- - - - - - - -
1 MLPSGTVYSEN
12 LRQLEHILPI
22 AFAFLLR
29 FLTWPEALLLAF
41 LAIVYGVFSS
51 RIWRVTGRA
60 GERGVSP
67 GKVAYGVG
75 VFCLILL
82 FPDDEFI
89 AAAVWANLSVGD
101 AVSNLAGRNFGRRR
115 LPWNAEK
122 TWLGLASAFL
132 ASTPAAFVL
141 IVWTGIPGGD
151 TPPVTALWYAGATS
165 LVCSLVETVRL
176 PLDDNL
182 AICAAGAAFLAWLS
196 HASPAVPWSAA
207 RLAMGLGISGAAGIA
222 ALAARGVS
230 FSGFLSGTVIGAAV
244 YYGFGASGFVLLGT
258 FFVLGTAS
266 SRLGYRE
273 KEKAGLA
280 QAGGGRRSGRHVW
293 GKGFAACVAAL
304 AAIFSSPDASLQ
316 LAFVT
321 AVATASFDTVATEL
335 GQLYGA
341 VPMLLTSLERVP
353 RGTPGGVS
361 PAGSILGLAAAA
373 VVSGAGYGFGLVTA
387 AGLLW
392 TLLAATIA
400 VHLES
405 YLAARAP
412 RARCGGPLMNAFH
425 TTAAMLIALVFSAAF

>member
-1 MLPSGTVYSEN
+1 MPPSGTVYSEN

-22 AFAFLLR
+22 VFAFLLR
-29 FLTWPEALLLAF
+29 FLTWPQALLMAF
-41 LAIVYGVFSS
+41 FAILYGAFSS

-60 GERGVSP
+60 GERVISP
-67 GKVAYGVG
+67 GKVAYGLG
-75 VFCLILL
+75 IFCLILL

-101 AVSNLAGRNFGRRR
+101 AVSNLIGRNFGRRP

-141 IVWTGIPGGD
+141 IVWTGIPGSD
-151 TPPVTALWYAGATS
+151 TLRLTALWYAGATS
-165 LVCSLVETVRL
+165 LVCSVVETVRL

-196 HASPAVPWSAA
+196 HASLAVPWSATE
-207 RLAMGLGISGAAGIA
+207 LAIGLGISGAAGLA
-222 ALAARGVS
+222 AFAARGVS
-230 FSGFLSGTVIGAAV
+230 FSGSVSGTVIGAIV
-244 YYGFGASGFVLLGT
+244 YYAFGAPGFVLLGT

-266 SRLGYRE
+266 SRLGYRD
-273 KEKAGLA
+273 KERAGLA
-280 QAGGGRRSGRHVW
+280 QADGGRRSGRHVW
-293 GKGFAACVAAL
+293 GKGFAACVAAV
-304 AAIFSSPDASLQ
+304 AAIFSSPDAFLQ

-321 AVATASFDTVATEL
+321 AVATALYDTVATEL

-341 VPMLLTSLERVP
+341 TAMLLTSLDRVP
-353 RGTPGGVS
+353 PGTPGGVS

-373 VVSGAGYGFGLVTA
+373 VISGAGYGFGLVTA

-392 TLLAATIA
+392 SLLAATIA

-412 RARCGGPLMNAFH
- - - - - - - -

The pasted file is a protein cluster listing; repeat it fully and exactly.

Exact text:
1 MLPSGTVYSEN
12 LRQLEHILPI
22 AFAFLLR
29 FLTWPEALLLAF
41 LAIVYGVFSS
51 RIWRVTGRA
60 GERGVSP
67 GKVAYGVG
75 VFCLILL
82 FPDDEFI
89 AAAVWANLSVGD
101 AVSNLAGRNFGRRR
115 LPWNAEK
122 TWLGLASAFL
132 ASTPAAFVL
141 IVWTGIPGGD
151 TPPVTALWYAGATS
165 LVCSLVETVRL
176 PLDDNL
182 AICAAGAAFLAWLS
196 HASPAVPWSAA
207 RLAMGLGISGAAGIA
222 ALAARGVS
230 FSGFLSGTVIGAAV
244 YYGFGASGFVLLGT
258 FFVLGTAS
266 SRLGYRE
273 KEKAGLA
280 QAGGGRRSGRHVW
293 GKGFAACVAAL
304 AAIFSSPDASLQ
316 LAFVT
321 AVATASFDTVATEL
335 GQLYGA
341 VPMLLTSLERVP
353 RGTPGGVS
361 PAGSILGLAAAA
373 VVSGAGYGFGLVTA
387 AGLLW
392 TLLAATIA
400 VHLES
405 YLAARAP
412 RARCGGPLMNAFH
425 TTAAMLIALVFSAAF

>member
-1 MLPSGTVYSEN
+1 MPPSGTVYSEN

-22 AFAFLLR
+22 VFAFLLR
-29 FLTWPEALLLAF
+29 FLTWPQALLMAF
-41 LAIVYGVFSS
+41 FAILYGAFSS

-60 GERGVSP
+60 GERVISP
-67 GKVAYGVG
+67 GKVAYGLG
-75 VFCLILL
+75 IFCLILL

-101 AVSNLAGRNFGRRR
+101 AVSNLIGRNFGRRP

-141 IVWTGIPGGD
+141 IVWTGIPGSD
-151 TPPVTALWYAGATS
+151 TLRLTALWYAGATS
-165 LVCSLVETVRL
+165 LVCSVVETVRL

-196 HASPAVPWSAA
+196 HASLAVPWSATE
-207 RLAMGLGISGAAGIA
+207 LAIGLGISGAAGLA
-222 ALAARGVS
+222 AFAARGVS
-230 FSGFLSGTVIGAAV
+230 FSGSVSGTVIGAIV
-244 YYGFGASGFVLLGT
+244 YYAFGAPGFVLLGT

-266 SRLGYRE
+266 SRLGYRD
-273 KEKAGLA
+273 KERAGLA
-280 QAGGGRRSGRHVW
+280 QADGGRRSGRHVW
-293 GKGFAACVAAL
+293 GKGFAACVAAV
-304 AAIFSSPDASLQ
+304 AAIFSSPDAFLQ

-321 AVATASFDTVATEL
+321 AVATALYDTVATEL

-341 VPMLLTSLERVP
+341 TAMLLTSLDRVP
-353 RGTPGGVS
+353 PGTPGGVS

-373 VVSGAGYGFGLVTA
+373 VISGAGYGFGLVTA

-392 TLLAATIA
+392 SLLAATIA

-412 RARCGGPLMNAFH